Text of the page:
This is one of the most beautiful of popular annuals, forming a showy cone of finely variegated Carnation-like flowers. The prevailing colors of the petals are red and white, the former extending to every shade of purple, crimson, scarlet, rose, lilac, carnation or flesh color, and white; but some of the most superb sorts are elegantly spotted with white. The spotted varieties form a class by themselves, and are justly regarded as the most brilliant ornaments of the garden. There are the crimson, scarlet, rose, purple, and violet spotted; another class is striped after the manner of carnations with purple, crimson, rose, scarlet on pure white grounds, some with one color, others with two or more colors, some are curiously mottled and striped. The most improved varieties are very double, and styled Camellia-flowered by the French; some of the flowers are almost as perfect and as double as those of the Camellia, and nearly as regular in shape. The Germans call them Rose-flowered, as many of them approach the perfection of that flower in shape and fullness. There is a class of Dwarf Balsams, that do not grow over a foot high, but very full and bushy in habit; they do not produce flowers so double as the Camellia or rose-flowered varieties, but are desirable for the garden. They should not be planted with the tall varieties, which attain the height of two or three feet, when properly cultivated. The only way to propagate the Balsam, is from seed, which does not always produce kinds exactly the same as the parent, but approaches very near, when great care has been taken to keep the different varieties by themselves, as is now practiced by those who make a business of raising the seed. We procure the best seed from France, which, after many years' experience, I have found to produce flowers according to the label. The very double varieties produce seed very sparingly; sometimes, from a large plant, hardly a single capsule with perfect seed can be gathered. The seed of the Balsam will germinate when four or five years old, and perhaps when much older. Gardeners prefer old seed, believing that more double flowers can be raised from it. To have fine plants, the seed should be sown in the hot-bed in March. As soon as the plants are furnished with two to four leaves, they should be transplanted into small pots; and, if there is a good bottom heat, they will soon fill the pots with roots, when they should be shifted into those a size larger, and thus shifted from time to time into larger pots. By the first of June, they will generally begin to show the character of their flowers; the best being selected, they should be planted out in rich garden soil, in beds, or in the border, at least two feet apart. If the soil is rich and rather moist, the plants will attain a monstrous size, flowering from the middle of June to the middle of September. The Balsam is a general favorite for the number, beauty, and sweetness of its flowers, and the uprightness and transparency of its stem:-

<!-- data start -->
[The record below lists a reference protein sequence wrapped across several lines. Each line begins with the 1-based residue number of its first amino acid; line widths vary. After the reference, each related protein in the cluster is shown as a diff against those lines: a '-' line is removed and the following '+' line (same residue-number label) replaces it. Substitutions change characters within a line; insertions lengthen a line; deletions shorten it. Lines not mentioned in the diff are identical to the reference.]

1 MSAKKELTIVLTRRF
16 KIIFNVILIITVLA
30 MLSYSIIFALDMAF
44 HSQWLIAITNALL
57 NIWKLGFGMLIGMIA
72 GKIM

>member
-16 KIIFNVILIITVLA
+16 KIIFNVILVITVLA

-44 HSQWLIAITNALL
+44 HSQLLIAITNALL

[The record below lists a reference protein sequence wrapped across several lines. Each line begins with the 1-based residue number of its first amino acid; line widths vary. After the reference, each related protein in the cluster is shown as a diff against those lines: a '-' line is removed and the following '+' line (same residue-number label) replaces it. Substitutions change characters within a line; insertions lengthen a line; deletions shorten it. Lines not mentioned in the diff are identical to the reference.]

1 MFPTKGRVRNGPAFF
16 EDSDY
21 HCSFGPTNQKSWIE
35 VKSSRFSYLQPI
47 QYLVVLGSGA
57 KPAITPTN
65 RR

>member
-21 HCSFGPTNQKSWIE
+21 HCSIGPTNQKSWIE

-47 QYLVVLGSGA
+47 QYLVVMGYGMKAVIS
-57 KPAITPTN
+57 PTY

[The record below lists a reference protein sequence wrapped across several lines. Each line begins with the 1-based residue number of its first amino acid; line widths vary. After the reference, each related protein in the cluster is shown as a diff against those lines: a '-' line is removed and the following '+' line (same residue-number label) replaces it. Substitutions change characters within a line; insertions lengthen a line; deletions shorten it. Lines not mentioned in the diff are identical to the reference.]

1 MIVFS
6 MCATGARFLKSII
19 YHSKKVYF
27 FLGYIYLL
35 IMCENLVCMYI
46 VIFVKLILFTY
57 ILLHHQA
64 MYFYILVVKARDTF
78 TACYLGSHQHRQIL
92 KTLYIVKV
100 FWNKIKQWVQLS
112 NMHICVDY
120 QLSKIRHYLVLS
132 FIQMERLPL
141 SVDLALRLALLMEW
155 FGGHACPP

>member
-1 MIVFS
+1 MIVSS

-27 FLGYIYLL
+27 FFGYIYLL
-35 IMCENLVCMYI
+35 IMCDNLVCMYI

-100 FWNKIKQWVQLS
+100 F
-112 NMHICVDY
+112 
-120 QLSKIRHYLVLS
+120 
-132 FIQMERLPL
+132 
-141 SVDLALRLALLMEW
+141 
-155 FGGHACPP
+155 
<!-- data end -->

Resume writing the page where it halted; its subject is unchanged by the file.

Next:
"Balsam, with its shaft of amber" says the poet.
The Balsam is a native of the East. The Japanese are said to use the juice prepared with alum to dye their nails red. By cultivation this beautiful flower has been much enlarged, and the numerous varieties have been produced, which form a striking contrast with the very inferior single ones formerly seen in our gardens.
Mr. Martyn, in his edition of Miller's Dictionary, speaks of having seen one, "the stem of which was seven inches in circumference, and all the parts large in proportion, branched from top to bottom, loaded with its party-colcured flowers, and thus forming a most beautiful bush.". Loudon speaks of a gardener who, by transplanting only from three to four times from No. 48 pots to those of eight inches in diameter, produced Balsams four feet high, and fifteen feet in circumference, with strong thick stems, furnished with side branches from bottom to top, and these covered with large double flowers." This is a pretty large story, to those who have only seen the Balsam as it is generally cultivated, huddled together in a bunch without any space for enlargement. It must be remembered however, that in England they are raised in pots upon bottom heat, and cultivated with great care. I think, if Balsams can be started in February, and shifted from time to time into pots of the richest mould, then transplanted into the garden in equally rich soil by the middle of June, four feet apart, astonishing results would be attained even if not so extraordinary as those mentioned.